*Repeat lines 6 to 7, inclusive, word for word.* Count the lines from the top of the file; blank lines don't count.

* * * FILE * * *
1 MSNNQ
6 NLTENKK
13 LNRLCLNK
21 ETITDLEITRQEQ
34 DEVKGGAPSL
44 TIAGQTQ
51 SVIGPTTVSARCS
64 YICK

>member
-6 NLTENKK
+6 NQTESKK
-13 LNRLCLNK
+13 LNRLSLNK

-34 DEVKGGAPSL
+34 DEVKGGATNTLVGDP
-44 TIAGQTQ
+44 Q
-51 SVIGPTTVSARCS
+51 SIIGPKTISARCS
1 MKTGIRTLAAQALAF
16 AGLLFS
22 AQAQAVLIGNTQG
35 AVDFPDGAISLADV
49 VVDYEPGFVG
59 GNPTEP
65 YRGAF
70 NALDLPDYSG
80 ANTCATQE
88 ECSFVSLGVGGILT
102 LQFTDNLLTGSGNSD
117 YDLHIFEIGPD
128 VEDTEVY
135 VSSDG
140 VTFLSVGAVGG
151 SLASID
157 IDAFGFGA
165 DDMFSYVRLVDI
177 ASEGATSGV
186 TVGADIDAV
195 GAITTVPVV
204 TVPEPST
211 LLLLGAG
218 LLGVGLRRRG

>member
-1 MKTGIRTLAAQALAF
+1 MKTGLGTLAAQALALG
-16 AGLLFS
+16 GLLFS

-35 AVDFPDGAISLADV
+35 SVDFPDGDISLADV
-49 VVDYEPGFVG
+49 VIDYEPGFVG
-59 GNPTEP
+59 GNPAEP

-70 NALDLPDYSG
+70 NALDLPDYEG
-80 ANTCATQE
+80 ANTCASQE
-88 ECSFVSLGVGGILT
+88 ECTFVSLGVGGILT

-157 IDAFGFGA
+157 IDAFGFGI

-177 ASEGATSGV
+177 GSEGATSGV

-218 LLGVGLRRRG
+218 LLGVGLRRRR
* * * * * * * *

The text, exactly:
44 TIAGQTQ
51 SVIGPTTVSARCS